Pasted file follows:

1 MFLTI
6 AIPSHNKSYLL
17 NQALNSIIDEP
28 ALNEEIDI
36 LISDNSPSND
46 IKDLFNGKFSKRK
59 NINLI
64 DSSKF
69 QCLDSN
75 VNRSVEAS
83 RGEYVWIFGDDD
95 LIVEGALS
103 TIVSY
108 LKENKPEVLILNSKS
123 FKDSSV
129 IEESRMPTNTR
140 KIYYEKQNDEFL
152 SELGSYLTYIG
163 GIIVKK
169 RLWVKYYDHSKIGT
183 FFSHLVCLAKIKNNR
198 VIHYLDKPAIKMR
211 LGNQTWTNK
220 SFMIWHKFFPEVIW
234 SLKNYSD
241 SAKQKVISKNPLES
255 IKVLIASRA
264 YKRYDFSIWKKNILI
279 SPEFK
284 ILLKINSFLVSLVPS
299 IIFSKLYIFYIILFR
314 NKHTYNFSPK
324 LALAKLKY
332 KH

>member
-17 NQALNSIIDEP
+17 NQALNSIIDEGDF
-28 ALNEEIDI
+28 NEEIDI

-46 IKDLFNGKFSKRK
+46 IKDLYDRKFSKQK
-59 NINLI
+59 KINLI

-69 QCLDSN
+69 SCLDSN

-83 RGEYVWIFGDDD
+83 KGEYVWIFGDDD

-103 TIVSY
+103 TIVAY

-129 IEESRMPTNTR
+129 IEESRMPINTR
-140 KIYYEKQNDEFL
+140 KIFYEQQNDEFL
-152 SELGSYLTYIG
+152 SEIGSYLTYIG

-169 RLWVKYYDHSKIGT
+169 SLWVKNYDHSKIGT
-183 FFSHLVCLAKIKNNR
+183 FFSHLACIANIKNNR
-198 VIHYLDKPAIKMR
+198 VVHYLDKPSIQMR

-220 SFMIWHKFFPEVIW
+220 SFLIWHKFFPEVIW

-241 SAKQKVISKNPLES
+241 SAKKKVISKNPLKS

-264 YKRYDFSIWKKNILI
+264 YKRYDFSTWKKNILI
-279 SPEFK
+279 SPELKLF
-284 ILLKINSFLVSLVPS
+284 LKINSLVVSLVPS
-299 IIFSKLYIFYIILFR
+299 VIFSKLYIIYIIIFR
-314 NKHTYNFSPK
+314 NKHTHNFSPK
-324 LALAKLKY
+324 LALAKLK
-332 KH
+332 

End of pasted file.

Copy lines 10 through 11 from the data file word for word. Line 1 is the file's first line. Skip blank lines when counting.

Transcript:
75 VNRSVEAS
83 RGEYVWIFGDDD